The Phantom Stockpile and Other Pernicious American Myths About China in World War II
October 22, 2018 3:30 PM
212 University Club Building
Judd C. Kinzley
Resident Fellow, IRH
The successful Japanese invasion of Burma in 1942 sealed off the easiest overland route for delivering desperately needed Allied wartime aid to China. With the roads closed, American goods piled up in wharves, godowns, and warehouses across Asia and North America even after the end of World War II in 1945. The image of this stockpile was continually used as evidence by American military and political leaders for Chinese ineptitude, laziness, and bad faith. In this talk, which is based on research conducted in China, Taiwan, and various archives in the United States, I will deconstruct the so-called Chinese stockpile and reveal how focusing on it can offer a new perspective on the rocky foundations of the US-China relationship, the history of a US foreign aid regime, and the formation of the Cold War Pacific.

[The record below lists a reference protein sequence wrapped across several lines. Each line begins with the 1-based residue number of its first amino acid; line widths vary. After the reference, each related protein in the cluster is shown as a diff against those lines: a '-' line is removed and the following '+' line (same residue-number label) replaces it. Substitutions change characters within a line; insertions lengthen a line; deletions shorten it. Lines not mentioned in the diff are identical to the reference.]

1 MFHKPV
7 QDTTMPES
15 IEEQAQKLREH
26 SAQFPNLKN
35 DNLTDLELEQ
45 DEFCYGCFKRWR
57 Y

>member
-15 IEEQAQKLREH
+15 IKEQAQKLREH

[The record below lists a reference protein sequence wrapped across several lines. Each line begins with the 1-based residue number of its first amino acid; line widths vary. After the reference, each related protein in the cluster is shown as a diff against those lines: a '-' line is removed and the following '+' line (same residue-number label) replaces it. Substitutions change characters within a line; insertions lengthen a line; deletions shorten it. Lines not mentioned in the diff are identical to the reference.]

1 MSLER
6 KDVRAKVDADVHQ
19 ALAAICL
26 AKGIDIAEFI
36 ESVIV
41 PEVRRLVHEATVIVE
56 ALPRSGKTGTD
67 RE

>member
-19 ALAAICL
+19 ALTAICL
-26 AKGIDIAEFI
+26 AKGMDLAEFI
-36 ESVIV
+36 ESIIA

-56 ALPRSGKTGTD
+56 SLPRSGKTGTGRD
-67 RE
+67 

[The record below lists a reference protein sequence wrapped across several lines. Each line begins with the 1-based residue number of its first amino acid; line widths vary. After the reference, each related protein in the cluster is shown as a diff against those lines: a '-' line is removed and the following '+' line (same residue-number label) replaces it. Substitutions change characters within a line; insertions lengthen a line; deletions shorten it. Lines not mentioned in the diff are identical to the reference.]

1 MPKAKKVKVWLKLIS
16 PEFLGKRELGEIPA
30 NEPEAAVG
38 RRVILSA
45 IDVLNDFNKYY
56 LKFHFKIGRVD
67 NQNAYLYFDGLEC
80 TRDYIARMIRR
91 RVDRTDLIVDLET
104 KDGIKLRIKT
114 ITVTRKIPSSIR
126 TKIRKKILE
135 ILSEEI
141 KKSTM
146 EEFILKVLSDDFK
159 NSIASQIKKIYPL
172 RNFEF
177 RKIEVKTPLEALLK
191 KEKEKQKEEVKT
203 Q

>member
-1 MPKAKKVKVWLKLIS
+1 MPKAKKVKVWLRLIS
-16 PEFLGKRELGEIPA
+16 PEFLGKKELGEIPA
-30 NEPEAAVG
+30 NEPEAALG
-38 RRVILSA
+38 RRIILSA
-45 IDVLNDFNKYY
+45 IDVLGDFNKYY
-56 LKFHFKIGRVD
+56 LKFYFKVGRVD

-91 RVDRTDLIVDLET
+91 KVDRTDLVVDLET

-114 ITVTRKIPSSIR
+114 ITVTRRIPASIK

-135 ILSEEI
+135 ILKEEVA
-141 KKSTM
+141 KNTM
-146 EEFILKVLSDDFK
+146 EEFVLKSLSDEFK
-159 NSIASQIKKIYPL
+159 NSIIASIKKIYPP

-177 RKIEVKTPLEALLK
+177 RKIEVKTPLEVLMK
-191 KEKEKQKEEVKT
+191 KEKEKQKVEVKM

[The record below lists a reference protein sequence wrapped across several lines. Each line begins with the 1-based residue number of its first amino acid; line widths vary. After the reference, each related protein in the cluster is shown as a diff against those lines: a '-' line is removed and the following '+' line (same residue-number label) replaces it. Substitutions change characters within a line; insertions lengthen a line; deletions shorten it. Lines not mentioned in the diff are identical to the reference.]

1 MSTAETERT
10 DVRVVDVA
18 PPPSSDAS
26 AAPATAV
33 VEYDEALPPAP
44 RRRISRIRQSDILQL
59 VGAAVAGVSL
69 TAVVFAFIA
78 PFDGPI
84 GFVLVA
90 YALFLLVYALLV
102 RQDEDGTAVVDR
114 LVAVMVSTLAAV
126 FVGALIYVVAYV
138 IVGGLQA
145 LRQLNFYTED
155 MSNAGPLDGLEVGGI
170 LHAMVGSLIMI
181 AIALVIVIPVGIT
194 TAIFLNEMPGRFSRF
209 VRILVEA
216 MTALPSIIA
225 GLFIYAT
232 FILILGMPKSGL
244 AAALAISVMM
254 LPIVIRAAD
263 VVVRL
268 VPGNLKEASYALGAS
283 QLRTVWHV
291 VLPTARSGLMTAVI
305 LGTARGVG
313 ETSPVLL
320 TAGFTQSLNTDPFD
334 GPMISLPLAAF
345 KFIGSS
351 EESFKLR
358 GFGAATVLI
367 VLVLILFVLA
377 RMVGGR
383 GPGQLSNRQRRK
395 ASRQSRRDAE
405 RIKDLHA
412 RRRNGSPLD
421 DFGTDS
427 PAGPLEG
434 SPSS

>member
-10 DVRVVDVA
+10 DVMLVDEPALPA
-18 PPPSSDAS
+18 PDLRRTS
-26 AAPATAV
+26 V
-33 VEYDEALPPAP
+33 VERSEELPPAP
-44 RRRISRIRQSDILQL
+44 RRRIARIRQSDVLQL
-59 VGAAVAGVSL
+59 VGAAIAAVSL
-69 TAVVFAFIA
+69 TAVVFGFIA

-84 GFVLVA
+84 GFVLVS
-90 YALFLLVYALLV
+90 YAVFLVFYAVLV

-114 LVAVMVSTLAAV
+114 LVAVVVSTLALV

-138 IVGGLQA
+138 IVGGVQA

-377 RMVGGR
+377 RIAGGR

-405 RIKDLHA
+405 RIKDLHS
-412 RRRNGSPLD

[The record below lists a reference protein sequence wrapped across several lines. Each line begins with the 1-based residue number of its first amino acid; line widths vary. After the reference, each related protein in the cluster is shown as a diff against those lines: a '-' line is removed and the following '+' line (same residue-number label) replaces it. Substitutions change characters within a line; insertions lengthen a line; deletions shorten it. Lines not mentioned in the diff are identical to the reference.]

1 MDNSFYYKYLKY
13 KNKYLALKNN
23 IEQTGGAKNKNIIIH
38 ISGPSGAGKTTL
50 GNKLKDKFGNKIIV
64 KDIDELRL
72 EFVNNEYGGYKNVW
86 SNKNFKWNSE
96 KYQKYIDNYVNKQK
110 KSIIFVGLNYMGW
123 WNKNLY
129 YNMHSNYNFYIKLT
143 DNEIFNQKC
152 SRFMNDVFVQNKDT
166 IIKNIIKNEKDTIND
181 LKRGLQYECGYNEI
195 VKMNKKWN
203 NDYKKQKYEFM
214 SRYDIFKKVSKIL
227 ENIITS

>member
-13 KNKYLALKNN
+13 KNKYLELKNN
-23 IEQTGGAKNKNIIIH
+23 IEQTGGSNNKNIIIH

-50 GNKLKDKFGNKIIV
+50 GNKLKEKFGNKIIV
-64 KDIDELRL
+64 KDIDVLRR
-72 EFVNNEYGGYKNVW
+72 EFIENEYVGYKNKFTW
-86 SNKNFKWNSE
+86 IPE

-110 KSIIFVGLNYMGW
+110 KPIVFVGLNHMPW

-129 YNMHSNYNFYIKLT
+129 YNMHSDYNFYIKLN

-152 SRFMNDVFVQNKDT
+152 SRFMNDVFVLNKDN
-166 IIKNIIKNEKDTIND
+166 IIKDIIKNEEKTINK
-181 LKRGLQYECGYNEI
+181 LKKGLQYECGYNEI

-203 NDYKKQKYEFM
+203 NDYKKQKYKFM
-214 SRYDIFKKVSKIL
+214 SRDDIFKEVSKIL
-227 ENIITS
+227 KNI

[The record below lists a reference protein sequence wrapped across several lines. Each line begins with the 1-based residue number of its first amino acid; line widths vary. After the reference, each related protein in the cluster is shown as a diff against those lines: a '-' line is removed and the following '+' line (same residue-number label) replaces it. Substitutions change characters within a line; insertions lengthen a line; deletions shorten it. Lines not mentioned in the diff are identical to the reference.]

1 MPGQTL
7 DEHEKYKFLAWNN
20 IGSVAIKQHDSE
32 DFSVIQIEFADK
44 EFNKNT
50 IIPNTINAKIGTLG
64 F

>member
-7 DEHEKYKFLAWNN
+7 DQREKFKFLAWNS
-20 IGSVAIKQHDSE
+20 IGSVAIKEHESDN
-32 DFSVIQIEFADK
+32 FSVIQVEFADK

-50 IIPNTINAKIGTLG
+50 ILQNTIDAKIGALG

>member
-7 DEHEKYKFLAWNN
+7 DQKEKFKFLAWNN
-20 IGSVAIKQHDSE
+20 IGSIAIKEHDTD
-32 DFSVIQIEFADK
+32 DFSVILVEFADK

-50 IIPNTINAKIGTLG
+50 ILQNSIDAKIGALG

Judd C. Kinzley is an associate professor of modern Chinese history at the University of Wisconsin-Madison. His first book, Natural Resources and the New Frontier: Constructing Modern China’s Borderlands (The University of Chicago Press, 2018), focuses on the 20th century efforts by an assortment of state and non-state, Chinese and non-Chinese actors to find, exploit, process, and transport various natural resources in China’s far western province of Xinjiang. He is currently working on a new book project that focuses on the trans-pacific material exchange of American industrial goods and lend-lease equipment for Chinese raw materials during the 1940s.
Image: Chinese Supply Depot, Zahedan, Iran 1943. Credit: China Defense Supply Collection (Hoover Institution Archive, Palo Alto, CA).